The truth is, during that argument, which most men have likely had, I realized that, given my age and the fact that I am not at all interested in 20something year old women, I will never be able to have a lasting, healthy relationship with any woman who wants kids if I am not yet ready to have a family. The truth is, I’m simply not ready and the biggest thing holding me back, is that I haven’t seen and experienced enough of the world to say “ok, I’ve done enough, I’ve seen enough, I’ve interacted and absorbed, and I’m ready, actualized and patient enough to be a father. And while I still want to see more and do more, and absorb more, I can do so at a more relaxed pace; one that can accommodate a family, if that’s where things go”. So, this, all of this, is so that I can live a fuller life, experience something grander than my small circle of amazing friends within an amazing city. It’s about a larger human experience and existence. I have no real goals or objectives. I have no plan or itinerary, I just have a vague idea of how long I want to roam the earth. What I find I will appreciate and I will carry with me.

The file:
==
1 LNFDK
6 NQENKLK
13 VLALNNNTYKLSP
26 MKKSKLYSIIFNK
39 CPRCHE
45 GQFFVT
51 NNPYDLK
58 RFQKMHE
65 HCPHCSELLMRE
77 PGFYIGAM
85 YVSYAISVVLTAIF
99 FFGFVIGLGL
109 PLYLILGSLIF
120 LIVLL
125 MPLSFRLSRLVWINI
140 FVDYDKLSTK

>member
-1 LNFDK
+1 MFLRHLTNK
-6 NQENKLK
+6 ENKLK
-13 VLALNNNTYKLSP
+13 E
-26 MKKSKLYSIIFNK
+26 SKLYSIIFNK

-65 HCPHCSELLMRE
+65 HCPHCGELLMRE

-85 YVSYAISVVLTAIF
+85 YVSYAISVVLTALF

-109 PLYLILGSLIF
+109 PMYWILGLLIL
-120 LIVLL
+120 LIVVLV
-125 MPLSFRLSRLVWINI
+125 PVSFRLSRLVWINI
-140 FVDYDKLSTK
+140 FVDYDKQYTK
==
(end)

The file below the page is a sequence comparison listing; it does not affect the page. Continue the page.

My nomad life
My nomad life

So, that’s the context. I hope I haven’t bored you too much. I am analytical, relatively unemotional in the way I express myself, and I am not a huge fan of exaggeration or drama. That may make this dryer than it should be, who knows, but at least you know where I’m coming from and have an idea of what lens I see the world through.

Now, the blog, is going to be broken up into a few parts. There will be the financial, which I think for most nomads will likely be the most helpful, the experiential, which might be the most insightful and will most likely be categorized by geography (to be seen), and the logistical, which would cover things like how to do things, tips and tricks, etc. I’m open to comments and suggestions, so I invite you to add anything you want, just know that for spam reasons, I will have to approve all comments, so don’t be surprised if yours doesn’t show up immediately. I promise, even if it’s derogatory, it will go through once I have a chance to get online and check it. So, ya, that’s it. From here on in, it’s about the trip: 2 years of freedom, challenge, loneliness, excitement, adventure, boredom and experience. Hope you enjoy it.